He works with Edmonton radio station CJSR to produce Acimowin, a weekly live program dealing with Indigenous music and news. He also curates Indigenous Journalism, an information site on Facebook and Twitter.

This fellowship will provide a 12-week, paid placement with the APTN Investigates team based in Winnipeg, in the late-winter/spring of 2017. Murray will work with APTN staff to produce a full-length piece of original, investigative journalism that will air on APTN Investigates.

The CAJ provided promotional and logistical support to the judging panel. The CAJ will provide Murray with a complimentary one-year membership. Moreover, he will be invited to #CAJ17 in Ottawa next year to screen the finished piece for conference delegates and discuss how it came together and was received after broadcast.

CAJ president Nick Taylor-Vaisey and APTN executive director of news and current affairs Karyn Pugliese announced the creation of this new fellowship during the #CAJ16 conference banquet, held at the Coast Edmonton Plaza Hotel in May.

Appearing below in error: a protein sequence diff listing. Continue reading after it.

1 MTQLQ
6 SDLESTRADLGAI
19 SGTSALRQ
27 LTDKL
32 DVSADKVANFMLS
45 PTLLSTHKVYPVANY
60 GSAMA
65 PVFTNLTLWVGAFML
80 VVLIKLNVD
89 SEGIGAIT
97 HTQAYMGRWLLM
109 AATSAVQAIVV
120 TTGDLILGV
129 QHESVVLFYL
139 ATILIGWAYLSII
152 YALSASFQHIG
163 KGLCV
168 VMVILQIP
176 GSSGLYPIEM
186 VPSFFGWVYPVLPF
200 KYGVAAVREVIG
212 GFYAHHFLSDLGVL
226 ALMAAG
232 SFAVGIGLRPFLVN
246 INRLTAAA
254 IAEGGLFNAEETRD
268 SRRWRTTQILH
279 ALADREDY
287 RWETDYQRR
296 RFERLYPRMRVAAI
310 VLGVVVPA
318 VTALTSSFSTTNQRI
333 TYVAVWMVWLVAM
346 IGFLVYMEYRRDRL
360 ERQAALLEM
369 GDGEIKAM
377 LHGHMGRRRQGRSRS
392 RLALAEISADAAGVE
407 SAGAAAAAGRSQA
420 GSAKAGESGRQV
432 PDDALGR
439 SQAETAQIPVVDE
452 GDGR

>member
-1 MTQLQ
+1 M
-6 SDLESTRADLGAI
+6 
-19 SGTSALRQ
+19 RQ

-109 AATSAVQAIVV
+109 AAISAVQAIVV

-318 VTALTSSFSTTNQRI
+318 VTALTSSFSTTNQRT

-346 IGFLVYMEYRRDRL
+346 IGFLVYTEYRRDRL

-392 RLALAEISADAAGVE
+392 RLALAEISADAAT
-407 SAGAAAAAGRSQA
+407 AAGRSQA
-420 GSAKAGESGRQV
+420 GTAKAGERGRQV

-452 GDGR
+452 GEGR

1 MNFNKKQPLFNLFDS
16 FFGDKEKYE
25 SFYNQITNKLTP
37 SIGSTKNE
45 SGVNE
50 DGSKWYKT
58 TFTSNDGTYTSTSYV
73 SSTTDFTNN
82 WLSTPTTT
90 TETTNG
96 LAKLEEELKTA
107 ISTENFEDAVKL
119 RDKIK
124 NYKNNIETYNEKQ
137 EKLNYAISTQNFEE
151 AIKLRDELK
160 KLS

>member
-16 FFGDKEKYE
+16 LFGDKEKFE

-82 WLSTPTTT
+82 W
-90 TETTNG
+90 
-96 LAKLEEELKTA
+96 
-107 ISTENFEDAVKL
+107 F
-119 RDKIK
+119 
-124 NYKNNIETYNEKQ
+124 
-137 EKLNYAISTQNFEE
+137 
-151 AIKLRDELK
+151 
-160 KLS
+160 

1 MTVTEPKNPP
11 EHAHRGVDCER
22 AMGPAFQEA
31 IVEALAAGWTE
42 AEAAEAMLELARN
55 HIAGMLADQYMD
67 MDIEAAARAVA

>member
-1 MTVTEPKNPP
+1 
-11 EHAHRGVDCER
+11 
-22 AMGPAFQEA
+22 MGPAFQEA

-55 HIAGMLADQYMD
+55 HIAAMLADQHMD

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ABOUT CAJ:

The CAJ is Canada's largest national professional organization for journalists from all media, representing over 600 members across the country. The CAJ's primary roles are to provide public-interest advocacy and high-quality professional development for its members.

For more information:

Nick Taylor-Vaisey, CAJ president
647-968-2393

nick@caj.ca

ABOUT APTN:

September 1, 2016, marked the 17-year anniversary of the launch of the first national Aboriginal television network in the world with programming by, for and about Aboriginal Peoples to share with all Canadians and viewers around the world. APTN is available in approximately 11 million Canadian households and commercial establishments with cable, direct-to-home satellite, telco-delivered and fixed wireless television service providers. The network launched its high definition channel, APTN HD, in the spring of 2008. APTN does not receive government funding for operations but generates revenue through subscriber fees, advertising sales and strategic partnerships. APTN broadcasts programming with 56% offered in English, 16% in French and 28% in Aboriginal languages. For program schedule or for more information, please contact APTN at (204) 947-9331 or toll-free at 1-888-278-8862 (Canada), or visit the website at www.aptn.ca

For further information about APTN or image requests, contact:

Jacqueline Jubinville

Manager of Communications, APTN

(204) 947-9331, ext. 339

jjubinville@aptn.ca